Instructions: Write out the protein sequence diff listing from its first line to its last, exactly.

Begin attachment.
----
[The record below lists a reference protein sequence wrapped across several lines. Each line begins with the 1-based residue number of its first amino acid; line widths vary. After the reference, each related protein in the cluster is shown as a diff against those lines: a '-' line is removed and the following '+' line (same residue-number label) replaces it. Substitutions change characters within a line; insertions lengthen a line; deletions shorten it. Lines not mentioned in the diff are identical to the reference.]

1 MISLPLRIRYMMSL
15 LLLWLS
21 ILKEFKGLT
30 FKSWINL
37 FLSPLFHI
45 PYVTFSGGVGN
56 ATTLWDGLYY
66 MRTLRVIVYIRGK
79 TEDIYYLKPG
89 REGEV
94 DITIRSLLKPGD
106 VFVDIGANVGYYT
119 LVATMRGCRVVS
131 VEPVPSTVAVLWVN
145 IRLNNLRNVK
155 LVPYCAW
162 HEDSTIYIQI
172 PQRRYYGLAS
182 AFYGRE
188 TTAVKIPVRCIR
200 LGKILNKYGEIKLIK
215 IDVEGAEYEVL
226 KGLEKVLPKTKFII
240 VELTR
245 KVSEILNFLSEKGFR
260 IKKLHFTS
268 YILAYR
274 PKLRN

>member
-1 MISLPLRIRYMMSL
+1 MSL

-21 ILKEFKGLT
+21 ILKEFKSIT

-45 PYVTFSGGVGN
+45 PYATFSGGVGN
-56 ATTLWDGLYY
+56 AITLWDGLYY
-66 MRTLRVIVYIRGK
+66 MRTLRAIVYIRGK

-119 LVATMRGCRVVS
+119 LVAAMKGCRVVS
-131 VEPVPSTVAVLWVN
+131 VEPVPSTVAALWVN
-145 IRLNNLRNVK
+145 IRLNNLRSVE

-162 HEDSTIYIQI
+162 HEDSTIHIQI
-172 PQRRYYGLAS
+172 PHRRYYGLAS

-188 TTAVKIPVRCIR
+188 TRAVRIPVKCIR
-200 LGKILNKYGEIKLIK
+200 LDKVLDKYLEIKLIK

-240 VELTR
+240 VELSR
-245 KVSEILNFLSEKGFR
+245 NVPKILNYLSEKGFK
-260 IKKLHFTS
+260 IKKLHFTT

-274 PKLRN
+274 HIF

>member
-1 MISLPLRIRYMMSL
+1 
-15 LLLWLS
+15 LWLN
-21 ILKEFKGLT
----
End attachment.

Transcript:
[The record below lists a reference protein sequence wrapped across several lines. Each line begins with the 1-based residue number of its first amino acid; line widths vary. After the reference, each related protein in the cluster is shown as a diff against those lines: a '-' line is removed and the following '+' line (same residue-number label) replaces it. Substitutions change characters within a line; insertions lengthen a line; deletions shorten it. Lines not mentioned in the diff are identical to the reference.]

1 MISLPLRIRYMMSL
15 LLLWLS
21 ILKEFKGLT
30 FKSWINL
37 FLSPLFHI
45 PYVTFSGGVGN
56 ATTLWDGLYY
66 MRTLRVIVYIRGK
79 TEDIYYLKPG
89 REGEV
94 DITIRSLLKPGD
106 VFVDIGANVGYYT
119 LVATMRGCRVVS
131 VEPVPSTVAVLWVN
145 IRLNNLRNVK
155 LVPYCAW
162 HEDSTIYIQI
172 PQRRYYGLAS
182 AFYGRE
188 TTAVKIPVRCIR
200 LGKILNKYGEIKLIK
215 IDVEGAEYEVL
226 KGLEKVLPKTKFII
240 VELTR
245 KVSEILNFLSEKGFR
260 IKKLHFTS
268 YILAYR
274 PKLRN

>member
-1 MISLPLRIRYMMSL
+1 MSL

-21 ILKEFKGLT
+21 ILKEFKSIT

-45 PYVTFSGGVGN
+45 PYATFSGGVGN
-56 ATTLWDGLYY
+56 AITLWDGLYY
-66 MRTLRVIVYIRGK
+66 MRTLRAIVYIRGK

-119 LVATMRGCRVVS
+119 LVAAMKGCRVVS
-131 VEPVPSTVAVLWVN
+131 VEPVPSTVAALWVN
-145 IRLNNLRNVK
+145 IRLNNLRSVE

-162 HEDSTIYIQI
+162 HEDSTIHIQI
-172 PQRRYYGLAS
+172 PHRRYYGLAS

-188 TTAVKIPVRCIR
+188 TRAVRIPVKCIR
-200 LGKILNKYGEIKLIK
+200 LDKVLDKYLEIKLIK

-240 VELTR
+240 VELSR
-245 KVSEILNFLSEKGFR
+245 NVPKILNYLSEKGFK
-260 IKKLHFTS
+260 IKKLHFTT

-274 PKLRN
+274 HIF

>member
-1 MISLPLRIRYMMSL
+1 
-15 LLLWLS
+15 LWLN
-21 ILKEFKGLT